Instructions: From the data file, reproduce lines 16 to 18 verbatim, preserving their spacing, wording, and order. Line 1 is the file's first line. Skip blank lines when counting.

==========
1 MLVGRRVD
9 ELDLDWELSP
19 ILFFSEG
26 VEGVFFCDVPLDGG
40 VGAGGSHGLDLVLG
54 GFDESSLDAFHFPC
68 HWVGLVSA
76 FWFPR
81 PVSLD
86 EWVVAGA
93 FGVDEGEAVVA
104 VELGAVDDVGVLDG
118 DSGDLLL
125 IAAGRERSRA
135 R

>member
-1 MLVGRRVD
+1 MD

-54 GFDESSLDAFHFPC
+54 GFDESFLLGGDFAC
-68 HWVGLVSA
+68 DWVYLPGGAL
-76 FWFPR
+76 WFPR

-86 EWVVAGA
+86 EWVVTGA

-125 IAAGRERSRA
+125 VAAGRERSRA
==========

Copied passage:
>member
-1 MLVGRRVD
+1 MD